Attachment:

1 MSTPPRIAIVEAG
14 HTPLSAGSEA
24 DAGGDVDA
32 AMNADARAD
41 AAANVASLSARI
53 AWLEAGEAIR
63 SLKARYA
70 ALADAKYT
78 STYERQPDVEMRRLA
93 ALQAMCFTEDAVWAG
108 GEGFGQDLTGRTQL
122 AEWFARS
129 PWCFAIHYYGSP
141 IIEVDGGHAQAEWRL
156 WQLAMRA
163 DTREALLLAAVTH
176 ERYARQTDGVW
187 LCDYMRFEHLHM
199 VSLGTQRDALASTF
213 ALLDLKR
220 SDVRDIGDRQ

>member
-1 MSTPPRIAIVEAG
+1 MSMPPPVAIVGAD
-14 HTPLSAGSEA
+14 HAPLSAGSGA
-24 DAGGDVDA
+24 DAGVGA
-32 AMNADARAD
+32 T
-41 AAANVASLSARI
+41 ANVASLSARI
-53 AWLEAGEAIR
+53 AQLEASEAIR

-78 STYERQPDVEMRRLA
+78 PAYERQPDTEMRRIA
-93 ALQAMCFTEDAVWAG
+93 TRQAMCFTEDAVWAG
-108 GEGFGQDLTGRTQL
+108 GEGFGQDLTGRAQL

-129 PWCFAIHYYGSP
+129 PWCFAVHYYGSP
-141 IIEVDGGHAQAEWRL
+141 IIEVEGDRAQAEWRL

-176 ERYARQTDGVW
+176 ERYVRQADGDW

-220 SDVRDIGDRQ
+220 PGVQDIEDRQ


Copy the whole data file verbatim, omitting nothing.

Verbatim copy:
1 MSTPPRIAIVEAG
14 HTPLSAGSEA
24 DAGGDVDA
32 AMNADARAD
41 AAANVASLSARI
53 AWLEAGEAIR
63 SLKARYA
70 ALADAKYT
78 STYERQPDVEMRRLA
93 ALQAMCFTEDAVWAG
108 GEGFGQDLTGRTQL
122 AEWFARS
129 PWCFAIHYYGSP
141 IIEVDGGHAQAEWRL
156 WQLAMRA
163 DTREALLLAAVTH
176 ERYARQTDGVW
187 LCDYMRFEHLHM
199 VSLGTQRDALASTF
213 ALLDLKR
220 SDVRDIGDRQ

>member
-1 MSTPPRIAIVEAG
+1 MSMPPPVAIVGAD
-14 HTPLSAGSEA
+14 HAPLSAGSGA
-24 DAGGDVDA
+24 DAGVGA
-32 AMNADARAD
+32 T
-41 AAANVASLSARI
+41 ANVASLSARI
-53 AWLEAGEAIR
+53 AQLEASEAIR

-78 STYERQPDVEMRRLA
+78 PAYERQPDTEMRRIA
-93 ALQAMCFTEDAVWAG
+93 TRQAMCFTEDAVWAG
-108 GEGFGQDLTGRTQL
+108 GEGFGQDLTGRAQL

-129 PWCFAIHYYGSP
+129 PWCFAVHYYGSP
-141 IIEVDGGHAQAEWRL
+141 IIEVEGDRAQAEWRL

-176 ERYARQTDGVW
+176 ERYVRQADGDW

-220 SDVRDIGDRQ
+220 PGVQDIEDRQ